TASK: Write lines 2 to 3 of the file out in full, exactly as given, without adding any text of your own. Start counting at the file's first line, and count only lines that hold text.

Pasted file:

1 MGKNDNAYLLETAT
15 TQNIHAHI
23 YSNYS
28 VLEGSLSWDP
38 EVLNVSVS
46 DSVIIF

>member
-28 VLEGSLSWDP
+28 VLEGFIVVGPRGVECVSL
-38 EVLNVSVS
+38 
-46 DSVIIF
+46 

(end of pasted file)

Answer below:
15 TQNIHAHI
23 YSNYS